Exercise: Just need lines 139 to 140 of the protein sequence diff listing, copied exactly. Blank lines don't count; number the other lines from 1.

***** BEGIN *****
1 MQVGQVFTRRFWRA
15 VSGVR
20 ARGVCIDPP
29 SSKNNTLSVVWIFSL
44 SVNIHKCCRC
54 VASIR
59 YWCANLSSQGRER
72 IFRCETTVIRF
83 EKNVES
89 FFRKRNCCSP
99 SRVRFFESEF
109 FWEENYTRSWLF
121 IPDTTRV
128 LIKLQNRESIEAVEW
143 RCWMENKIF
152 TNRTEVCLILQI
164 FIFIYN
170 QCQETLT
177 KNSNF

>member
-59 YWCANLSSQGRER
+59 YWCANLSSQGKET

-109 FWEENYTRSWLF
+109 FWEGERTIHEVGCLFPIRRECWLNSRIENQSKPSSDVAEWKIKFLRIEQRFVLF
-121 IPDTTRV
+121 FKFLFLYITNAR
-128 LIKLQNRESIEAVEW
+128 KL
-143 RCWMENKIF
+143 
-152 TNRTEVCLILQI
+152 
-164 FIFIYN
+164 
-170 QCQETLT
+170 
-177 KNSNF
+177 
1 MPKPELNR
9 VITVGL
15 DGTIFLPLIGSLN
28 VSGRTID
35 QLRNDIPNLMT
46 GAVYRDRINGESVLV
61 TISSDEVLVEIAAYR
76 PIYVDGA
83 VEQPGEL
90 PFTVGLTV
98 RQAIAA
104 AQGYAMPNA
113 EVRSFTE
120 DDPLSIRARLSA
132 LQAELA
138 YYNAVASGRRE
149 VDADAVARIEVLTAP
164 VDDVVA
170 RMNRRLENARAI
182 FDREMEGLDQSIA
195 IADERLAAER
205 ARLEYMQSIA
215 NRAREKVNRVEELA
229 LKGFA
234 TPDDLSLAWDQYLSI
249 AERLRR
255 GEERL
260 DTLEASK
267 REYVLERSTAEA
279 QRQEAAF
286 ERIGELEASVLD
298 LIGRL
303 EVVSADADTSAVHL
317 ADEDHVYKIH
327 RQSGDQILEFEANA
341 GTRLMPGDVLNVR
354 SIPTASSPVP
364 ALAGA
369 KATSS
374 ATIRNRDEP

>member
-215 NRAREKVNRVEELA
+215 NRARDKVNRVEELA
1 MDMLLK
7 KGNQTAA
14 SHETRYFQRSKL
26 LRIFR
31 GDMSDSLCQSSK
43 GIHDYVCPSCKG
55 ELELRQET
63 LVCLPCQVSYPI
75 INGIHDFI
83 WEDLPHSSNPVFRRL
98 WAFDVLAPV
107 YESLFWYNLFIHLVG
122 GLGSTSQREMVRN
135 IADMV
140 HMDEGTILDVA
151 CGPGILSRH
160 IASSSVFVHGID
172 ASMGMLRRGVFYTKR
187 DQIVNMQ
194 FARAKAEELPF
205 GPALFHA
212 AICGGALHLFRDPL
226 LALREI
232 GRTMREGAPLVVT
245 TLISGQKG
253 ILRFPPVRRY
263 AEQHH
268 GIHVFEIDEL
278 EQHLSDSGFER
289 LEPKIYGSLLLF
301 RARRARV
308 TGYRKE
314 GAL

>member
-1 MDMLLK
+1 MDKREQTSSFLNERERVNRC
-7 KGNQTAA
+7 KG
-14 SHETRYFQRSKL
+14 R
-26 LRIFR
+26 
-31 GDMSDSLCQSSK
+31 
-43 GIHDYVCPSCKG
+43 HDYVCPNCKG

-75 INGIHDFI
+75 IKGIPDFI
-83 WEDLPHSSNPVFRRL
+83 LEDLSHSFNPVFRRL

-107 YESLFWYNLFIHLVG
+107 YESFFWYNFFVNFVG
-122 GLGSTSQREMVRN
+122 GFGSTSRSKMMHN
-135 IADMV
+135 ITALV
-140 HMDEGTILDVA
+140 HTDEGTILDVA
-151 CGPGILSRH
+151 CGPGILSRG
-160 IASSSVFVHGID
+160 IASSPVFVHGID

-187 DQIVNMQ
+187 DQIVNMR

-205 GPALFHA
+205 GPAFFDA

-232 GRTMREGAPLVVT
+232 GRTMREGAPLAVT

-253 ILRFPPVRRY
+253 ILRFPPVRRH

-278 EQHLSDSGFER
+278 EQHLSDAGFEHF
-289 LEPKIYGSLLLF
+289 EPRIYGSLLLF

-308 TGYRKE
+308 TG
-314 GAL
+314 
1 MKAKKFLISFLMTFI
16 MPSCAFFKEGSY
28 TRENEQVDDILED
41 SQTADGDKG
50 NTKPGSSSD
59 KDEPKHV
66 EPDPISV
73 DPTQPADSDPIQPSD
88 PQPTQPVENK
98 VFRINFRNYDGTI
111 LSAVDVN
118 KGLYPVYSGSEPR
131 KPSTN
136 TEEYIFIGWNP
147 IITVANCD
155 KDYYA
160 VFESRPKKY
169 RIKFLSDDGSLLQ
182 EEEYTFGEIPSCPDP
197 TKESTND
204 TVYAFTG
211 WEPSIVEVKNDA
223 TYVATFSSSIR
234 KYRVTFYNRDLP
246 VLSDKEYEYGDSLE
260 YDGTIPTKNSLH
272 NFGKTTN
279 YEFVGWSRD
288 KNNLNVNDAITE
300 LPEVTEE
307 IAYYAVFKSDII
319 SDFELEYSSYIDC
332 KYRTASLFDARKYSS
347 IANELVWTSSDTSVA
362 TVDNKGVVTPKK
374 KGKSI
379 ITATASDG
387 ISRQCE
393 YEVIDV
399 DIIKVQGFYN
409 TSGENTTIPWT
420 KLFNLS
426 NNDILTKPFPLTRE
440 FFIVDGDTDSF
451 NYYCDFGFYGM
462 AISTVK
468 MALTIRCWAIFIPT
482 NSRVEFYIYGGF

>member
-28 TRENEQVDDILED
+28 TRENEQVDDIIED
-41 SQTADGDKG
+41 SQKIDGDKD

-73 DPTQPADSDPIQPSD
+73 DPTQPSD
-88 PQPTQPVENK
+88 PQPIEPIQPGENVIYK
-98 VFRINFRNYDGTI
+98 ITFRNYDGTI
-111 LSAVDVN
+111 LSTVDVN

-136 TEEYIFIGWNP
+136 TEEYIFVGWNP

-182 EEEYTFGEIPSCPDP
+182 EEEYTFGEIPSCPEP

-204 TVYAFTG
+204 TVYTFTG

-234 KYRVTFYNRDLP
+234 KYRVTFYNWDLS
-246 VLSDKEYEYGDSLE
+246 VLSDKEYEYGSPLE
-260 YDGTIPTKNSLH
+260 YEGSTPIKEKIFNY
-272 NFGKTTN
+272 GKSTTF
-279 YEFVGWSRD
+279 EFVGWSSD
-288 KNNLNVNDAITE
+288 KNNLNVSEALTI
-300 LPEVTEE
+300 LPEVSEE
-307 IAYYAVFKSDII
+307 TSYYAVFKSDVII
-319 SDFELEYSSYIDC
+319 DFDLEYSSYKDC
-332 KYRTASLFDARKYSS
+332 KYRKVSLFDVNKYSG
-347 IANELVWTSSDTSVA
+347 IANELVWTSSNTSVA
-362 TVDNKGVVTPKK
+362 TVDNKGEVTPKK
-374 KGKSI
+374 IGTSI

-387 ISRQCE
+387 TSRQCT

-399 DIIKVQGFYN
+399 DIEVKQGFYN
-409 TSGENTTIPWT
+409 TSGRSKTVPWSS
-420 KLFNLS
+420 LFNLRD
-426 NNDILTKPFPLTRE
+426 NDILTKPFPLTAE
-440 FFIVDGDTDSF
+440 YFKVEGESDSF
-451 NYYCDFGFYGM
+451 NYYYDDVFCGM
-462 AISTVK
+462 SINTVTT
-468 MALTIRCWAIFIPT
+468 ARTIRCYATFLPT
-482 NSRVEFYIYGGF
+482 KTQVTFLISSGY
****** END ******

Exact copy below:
+140 HTDEGTILDVA
-151 CGPGILSRH